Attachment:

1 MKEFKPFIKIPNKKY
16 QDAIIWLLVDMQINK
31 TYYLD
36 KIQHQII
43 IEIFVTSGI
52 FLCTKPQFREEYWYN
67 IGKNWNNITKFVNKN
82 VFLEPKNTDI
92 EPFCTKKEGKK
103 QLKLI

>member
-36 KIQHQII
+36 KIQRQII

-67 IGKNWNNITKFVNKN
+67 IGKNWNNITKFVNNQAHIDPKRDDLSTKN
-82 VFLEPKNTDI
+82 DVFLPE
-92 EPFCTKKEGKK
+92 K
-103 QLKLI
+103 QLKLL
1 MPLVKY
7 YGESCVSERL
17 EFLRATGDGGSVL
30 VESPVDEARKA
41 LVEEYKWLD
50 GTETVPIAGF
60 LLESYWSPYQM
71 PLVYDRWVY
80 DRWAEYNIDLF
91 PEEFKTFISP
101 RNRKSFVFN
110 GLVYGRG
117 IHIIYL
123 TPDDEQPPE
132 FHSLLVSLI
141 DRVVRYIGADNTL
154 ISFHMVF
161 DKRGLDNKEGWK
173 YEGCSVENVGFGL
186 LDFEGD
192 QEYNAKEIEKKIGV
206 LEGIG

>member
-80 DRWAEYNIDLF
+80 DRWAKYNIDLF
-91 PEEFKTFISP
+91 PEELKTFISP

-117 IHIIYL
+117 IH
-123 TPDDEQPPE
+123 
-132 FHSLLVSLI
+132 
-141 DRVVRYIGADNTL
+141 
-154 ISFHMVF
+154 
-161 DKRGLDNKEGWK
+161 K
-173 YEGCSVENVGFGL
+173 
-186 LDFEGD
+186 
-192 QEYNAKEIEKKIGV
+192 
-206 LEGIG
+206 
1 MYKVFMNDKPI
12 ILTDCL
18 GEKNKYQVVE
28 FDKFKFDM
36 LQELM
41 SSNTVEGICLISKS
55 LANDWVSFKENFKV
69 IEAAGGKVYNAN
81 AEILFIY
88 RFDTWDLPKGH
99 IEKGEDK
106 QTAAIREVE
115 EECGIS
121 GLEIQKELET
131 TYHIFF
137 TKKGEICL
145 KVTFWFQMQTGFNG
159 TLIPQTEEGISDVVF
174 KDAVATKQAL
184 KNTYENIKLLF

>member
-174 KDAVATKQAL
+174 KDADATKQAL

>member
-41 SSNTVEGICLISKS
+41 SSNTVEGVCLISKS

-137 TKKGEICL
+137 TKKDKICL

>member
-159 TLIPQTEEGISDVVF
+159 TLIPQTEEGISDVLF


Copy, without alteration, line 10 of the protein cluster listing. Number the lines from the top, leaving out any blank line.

103 QLKLI